"It turned out greater than I ever imagined," retired Rev. John Dennis said this week during a visit to First Presbyterian Church's newly completed John and Nancy Dennis Community Center and Fellowship Hall.
Dennis Hall is at the corner of Ninth Street and Monroe Avenue. Tall windows let in light along the north and west walls. Ceiling-high partitions can be used to break the cavernous 6,600-square-foot addition into three rooms.
The hall also includes a professionally equipped full kitchen, restrooms and a connection to the existing brick building. In total, the project cost more than $2.2 million, of which the church still must raise $400,000.
Plans for the new hall began 15 years ago, when the congregation realized that it would face space problems in the coming years. It marks the fourth addition to the church completed since John and Nancy Dennis arrived in Corvallis in 1969 to lead the church.
John Dennis retired in 2006, before plans were announced to name the new building for the years of service the couple gave to the community. The Dennises were both gratified to learn the new hall would be named for them.
"I never expected that," Nancy Dennis said. "He was really the leader."
"Nancy made a lot of it possible," John Dennis said. "She gave the gift of time."
John Dennis' human rights, civic and personal achievements easily fill several pages. One that he is particularly proud of is that 26 people who attended the two churches where he has served as a minister (in Philadelphia and Corvallis) later chose to enter seminary.
John Dennis continues to be very active as an advocate for people living without limbs in Cambodia, a country that still has many undetonated mine fields left over from conflicts in the second half of the 20th century. He has traveled to the Southeast Asian country 16 times over the years - most recently in 2009. He also is a member of a national board on "Godly Play," an education program in which First Presbyterian participates.
Nancy Dennis has led many community groups over the years. A church trustee, she is a past president of the board for Assistance League and of the Oregon Coast Aquarium.
John Dennis credits many people's tirelessly planning and fundraising efforts over the years in making the new hall a reality.
Key contributors to the new hall's development included the steering committee led by Charlie Bruce; the building and grounds committee led by Tony Van Vliet; the capital campaign team of Lynne Neville and Larry Stuber and project manager Lyle Hutchens. The Rev. Linda Gebetsberger also served as a liaison to church staff throughout the years.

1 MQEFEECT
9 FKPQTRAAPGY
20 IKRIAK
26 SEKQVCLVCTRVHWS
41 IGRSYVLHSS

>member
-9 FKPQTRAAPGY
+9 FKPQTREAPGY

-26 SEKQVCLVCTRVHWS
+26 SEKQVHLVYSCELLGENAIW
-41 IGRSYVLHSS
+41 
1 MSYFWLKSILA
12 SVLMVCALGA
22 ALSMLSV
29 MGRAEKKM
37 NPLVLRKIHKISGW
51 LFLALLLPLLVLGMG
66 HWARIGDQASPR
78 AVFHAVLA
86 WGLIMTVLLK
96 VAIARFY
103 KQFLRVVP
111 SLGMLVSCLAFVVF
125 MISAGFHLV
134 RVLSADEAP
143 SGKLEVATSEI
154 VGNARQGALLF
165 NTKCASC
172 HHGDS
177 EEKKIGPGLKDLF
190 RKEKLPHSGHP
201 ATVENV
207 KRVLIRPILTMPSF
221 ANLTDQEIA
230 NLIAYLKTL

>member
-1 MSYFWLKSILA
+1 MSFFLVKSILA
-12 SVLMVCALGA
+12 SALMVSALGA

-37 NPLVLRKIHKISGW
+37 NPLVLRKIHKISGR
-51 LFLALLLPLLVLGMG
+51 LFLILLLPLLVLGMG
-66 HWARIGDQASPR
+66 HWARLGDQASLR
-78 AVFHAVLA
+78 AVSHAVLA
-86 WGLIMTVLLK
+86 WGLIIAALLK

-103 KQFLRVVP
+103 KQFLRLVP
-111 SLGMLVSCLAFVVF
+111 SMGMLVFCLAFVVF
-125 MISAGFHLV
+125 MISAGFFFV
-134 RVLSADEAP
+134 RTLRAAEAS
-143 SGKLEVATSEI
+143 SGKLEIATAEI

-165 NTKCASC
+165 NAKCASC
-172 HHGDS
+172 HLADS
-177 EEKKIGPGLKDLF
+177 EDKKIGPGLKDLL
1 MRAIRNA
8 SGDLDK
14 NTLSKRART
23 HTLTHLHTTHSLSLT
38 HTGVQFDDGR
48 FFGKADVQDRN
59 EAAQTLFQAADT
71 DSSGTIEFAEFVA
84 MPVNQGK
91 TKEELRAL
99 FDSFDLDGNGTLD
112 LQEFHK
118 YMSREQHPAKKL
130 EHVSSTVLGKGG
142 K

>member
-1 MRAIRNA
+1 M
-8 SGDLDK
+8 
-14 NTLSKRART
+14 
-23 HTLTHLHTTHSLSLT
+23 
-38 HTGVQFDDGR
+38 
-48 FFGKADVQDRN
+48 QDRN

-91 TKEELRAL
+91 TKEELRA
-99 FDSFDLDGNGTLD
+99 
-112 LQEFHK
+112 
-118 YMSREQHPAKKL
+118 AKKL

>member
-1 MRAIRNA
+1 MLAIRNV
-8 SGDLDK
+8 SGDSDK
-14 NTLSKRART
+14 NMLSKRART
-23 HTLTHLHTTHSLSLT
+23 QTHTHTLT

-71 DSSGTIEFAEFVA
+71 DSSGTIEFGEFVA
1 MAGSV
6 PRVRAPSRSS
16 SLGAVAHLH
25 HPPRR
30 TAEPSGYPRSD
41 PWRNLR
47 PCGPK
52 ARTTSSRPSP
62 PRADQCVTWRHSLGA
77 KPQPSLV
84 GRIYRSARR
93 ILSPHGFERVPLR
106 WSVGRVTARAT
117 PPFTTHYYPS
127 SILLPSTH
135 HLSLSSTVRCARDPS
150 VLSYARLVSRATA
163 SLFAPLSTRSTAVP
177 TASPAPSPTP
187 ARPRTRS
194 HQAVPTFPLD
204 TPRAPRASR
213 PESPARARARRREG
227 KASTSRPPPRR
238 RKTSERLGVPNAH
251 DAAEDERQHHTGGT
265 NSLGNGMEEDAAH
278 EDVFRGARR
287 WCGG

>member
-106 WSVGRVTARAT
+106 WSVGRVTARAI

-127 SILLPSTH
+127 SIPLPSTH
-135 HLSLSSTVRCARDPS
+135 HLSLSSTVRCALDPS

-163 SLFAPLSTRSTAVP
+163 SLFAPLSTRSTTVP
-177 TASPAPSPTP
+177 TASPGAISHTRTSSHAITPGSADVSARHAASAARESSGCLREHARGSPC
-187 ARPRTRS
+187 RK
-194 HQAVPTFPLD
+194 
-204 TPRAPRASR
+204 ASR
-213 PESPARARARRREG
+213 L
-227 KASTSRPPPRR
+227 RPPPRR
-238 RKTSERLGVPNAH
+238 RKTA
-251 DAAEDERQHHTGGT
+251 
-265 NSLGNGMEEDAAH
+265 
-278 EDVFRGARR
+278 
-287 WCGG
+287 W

"It is truly a group of tremendous folks who have worked with great care to ensure the success of this project from every angle," the church's new senior pastor, the Rev. Gordon McClellan, said earlier this year.
The excellent acoustics in the main sanctuary are a point of pride for the church, and the new hall was constructed with the same principles in mind to make it an attractive location for concerts and other community events.
"It's very well-designed," Nancy Dennis said.
The church will dedicate the hall during the 10 a.m. service Sunday. Speakers will include John and Nancy Dennis, current church pastors McClellan and Gebetsberger, and recognitions and histories by Bruce and VanVliet. The Dennises' sons Michael and Andrew will also be at the dedication.
The congregation's hope is that the space will become a popular venue for community events.
John Dennis had a special request for Sunday's dedication - that the church hang Tibetan prayer flags around the hall. "As a sign that while we are decidedly Christian, we want this to be a place that is open to all faiths," he explained.
The church also will host a community open house from 3 to 5 p.m. in the new hall with musical performances, tours and refreshments.